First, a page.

This entire rambling of my thoughts really boils down to one thought….Improving instruction is about finding time to have those meaningful math conversations. Had I not had that conversation with Nancy and changed my number talk for the second group, the lesson was going to have the same fate as the first.  That conversation helped me make math connections that I could then make my students. Would I have loved to have more time to think out this lesson and retry it the next day, of course, but did Nancy and I improve it…absolutely!

~Kristin

# Who is Coaching Who Here?

I am so fortunate to be involved in a wonderful state-wide cohort, MiST (Math Instructional Specialist Team), organized by MSERC and made up of specialists from the University of Delaware, the Delaware Department of Education and districts across the state. This year, one of our foci has been content coaching, looking deeply into the structures that need to be in place and how it can be used to develop lead teachers in our schools. Our latest “homework” for the group was to try content (math) coaching with a teacher in our building.

At my school, we do not have a coaching model in place as of this current school year. However, with our implementation of the CCSS, we are writing a district plan that involves structuring a content coaching model into each of our elementary schools. We are fortunate to have both a math and reading specialist in each elementary school, so we are starting with a foundational structure in place.  I thought it would be great to “try out” a coaching situation with one of the teachers in my building to bring back to MiST and get a feel for how it would work.

I have a wonderfully open 4th grade teacher in my building who is always excited to learn and willing to have me in her classroom and go through this process.  I find one of the more difficult things of coaching is finding that teacher who is open to having someone else in their classroom and sees the value in the learning experience.  I really lucked out with her! We met a week prior to the the day I would be in her classroom to choose the lesson and chat about which area(s) she would like to focus. The lesson we chose was on linear equations and in our pre-conference she wanted to focus on the timing of her launch and how to meet the needs of her “done early” and struggling students during the lesson.  We  planned a day to meet within the next few days to discuss the details of the lesson more thoroughly.

Having never taught this particular lesson before, I read and re-read the lesson, taking notes on the math involved, the launch of the lesson, how to extend and intervene for the students. I really was feeling the pressure to know EVERYTHING about the lesson and be overly prepared for any questions asked of me.  I think I was more nervous about this meeting than she was.

The day we were meeting about the lesson (pre-conference), I got to her room only to find out the plan had completely changed. She had just found out that in another RTI group (where @ 6-8 of her students go) they had already done our planned lesson. Oh No! We had to refocus quickly (45 minutes of planning isn’t much time), so we looked ahead to where she would be in her core math class and chose another lesson.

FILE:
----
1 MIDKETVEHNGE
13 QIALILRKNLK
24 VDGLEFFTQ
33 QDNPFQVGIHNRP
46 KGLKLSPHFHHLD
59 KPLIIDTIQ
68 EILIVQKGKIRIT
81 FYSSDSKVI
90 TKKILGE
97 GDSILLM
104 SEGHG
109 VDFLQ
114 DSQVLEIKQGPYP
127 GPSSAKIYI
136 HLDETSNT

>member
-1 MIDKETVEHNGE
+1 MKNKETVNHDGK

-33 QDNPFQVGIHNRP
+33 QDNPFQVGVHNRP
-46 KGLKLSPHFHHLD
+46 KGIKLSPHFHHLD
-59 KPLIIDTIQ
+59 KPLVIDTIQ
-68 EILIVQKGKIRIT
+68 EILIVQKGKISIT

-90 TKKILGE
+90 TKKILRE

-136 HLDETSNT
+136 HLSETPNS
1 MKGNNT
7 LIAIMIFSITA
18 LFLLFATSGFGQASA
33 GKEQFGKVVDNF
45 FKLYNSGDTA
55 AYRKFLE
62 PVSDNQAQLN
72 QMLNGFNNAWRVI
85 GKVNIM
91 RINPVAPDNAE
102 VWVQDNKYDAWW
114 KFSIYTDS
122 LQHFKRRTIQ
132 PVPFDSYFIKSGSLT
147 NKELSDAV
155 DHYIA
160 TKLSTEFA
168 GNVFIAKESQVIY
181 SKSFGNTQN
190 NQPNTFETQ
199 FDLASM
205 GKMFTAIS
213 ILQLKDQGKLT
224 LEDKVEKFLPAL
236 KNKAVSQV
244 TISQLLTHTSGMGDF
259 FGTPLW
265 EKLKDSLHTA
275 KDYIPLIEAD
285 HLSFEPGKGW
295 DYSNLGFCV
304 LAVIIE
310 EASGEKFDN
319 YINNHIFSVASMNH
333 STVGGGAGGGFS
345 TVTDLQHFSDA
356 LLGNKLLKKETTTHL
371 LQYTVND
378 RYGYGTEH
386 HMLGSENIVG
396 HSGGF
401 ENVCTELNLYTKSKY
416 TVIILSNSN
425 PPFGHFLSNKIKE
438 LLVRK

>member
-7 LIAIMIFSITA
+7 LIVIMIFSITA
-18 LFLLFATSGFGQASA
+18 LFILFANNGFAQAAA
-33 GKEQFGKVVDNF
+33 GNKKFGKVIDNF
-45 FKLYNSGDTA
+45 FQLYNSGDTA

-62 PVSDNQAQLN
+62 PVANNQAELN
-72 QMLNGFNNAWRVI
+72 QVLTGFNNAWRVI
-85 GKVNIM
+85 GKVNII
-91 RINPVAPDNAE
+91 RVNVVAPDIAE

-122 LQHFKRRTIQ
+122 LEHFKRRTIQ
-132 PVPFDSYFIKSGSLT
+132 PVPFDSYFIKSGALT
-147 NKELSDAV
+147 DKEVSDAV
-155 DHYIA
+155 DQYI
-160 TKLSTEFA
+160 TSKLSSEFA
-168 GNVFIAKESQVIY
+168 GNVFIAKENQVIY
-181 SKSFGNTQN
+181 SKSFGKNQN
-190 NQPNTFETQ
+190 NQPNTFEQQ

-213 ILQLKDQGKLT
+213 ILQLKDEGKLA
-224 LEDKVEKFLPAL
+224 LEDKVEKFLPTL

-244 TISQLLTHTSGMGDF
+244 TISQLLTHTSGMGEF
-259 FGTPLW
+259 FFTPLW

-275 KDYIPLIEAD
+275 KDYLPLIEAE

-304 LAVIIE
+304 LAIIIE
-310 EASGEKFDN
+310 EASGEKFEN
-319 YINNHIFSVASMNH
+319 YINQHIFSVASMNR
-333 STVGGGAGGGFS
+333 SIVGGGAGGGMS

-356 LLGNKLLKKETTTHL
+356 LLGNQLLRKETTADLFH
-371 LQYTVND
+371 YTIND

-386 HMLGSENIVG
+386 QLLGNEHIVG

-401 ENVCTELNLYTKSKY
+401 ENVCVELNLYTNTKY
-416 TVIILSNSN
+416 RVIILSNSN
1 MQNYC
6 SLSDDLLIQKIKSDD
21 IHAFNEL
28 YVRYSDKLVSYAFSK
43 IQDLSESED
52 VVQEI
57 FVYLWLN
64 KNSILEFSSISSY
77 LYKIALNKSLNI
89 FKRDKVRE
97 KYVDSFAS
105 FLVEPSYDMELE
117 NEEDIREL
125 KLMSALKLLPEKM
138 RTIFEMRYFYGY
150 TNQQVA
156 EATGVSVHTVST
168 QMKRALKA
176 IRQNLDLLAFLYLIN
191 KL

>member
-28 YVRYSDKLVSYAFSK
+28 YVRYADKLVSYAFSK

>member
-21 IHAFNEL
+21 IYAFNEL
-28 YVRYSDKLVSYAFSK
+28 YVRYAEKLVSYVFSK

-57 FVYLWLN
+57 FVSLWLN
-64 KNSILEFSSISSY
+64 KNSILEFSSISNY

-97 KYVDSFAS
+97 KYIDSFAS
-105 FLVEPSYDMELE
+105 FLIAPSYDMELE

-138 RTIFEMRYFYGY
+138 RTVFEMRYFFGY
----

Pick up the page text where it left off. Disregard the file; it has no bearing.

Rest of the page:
This was probably the BEST thing that could have happened to me, although at that moment, I found myself starting to get nervous.  I am a planner. I feel as the “math specialist,” I need to have all of the answers to any questions the teacher may ask. Which is so ironic bc with students, I am completely OK with saying “I don’t know that answer, let’s check it out” but with adults, I put pressure on myself.  With this unpredicted switch in lessons, I instantly went from coach to co-learner and it was awesome.  We read through the new lesson, asking questions as we went, learning from each other. I was offering ideas, she was offering ideas and we collaboratively “lived” the lesson for her 45 minutes of planning time. We talked through questions (inspired by Lucy West) such as: What is the math in the lesson? What previous experience have the students had? Who will struggle? Who will be done early and what will they do? What will the share out look like? Would you like me to chime in during the lesson?

She taught the lesson the following day, I filmed it, and it went beautifully! (I will be blogging more about the actual lesson soon).  Her classroom culture and routines were evident from the way the students respectfully disagreed with one another and moved around the room. I was so impressed with her! I cannot even express to everyone the excitement I felt when I left the room. I felt the success of the lesson as if I had taught it myself. Things we had talked about in the pre-conference came out from the students during the class. Things we had not thought about came out from the students. I feel like we had a mutual investment in the lesson, both feeling equal responsibility.  Our post conference is set up for next week, so I will blog about both of our reflections on the lesson and the process….so stay tuned!

It led me to ask myself, what does this coaching structure really look like? Who really coaches who? I would argue that this is really a multidimensional coaching model. I offered insight into “the math” of the lesson, the classroom teacher offered questions and insight into her students’ minds, the students offered comments for us to think about in upcoming lessons. When our district revisits our CCSS implementation plan and structure for coaching, this type of experience is critical in setting up those structures.

So thank you to my MiST peeps for the knowledge, motivation and safe environment to learn and share experiences. Thank you to my amazing 4th grade teacher for being so open to having me in the classroom and willing to learn through this with me. Thank you to the students who teach me something new every day I walk in the building.

Mathematically Yours,

Kristin